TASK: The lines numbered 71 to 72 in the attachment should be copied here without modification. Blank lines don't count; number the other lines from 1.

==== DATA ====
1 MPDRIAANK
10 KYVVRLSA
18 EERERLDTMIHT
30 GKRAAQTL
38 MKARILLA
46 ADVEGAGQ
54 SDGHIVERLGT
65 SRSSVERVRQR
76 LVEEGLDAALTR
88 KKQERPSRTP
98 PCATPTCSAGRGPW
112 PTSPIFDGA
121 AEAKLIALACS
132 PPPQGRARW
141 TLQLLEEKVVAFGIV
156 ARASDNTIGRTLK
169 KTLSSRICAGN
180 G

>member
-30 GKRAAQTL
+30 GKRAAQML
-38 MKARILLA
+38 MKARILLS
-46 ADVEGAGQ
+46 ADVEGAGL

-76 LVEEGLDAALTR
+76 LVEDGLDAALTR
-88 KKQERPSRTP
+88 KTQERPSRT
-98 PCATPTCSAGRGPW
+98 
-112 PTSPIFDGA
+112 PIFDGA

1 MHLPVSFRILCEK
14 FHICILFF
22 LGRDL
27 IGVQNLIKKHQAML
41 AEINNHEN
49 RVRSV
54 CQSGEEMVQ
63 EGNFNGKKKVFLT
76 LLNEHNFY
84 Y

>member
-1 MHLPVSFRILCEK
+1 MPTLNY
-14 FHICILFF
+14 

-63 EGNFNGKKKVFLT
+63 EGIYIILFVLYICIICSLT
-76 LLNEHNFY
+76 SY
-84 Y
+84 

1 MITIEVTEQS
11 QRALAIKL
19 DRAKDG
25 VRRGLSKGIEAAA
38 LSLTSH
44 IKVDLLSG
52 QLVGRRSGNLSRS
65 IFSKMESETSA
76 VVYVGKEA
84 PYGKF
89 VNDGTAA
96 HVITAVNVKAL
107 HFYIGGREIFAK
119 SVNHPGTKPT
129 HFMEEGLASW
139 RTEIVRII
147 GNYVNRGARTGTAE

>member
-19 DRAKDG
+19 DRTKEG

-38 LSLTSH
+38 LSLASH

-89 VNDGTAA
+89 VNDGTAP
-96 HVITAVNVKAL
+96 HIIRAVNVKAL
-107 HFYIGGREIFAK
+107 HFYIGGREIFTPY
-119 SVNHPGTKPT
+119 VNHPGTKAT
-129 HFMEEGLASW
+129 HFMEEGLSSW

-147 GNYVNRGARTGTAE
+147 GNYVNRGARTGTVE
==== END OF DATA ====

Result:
147 GNYVNRGARTGTAE

>member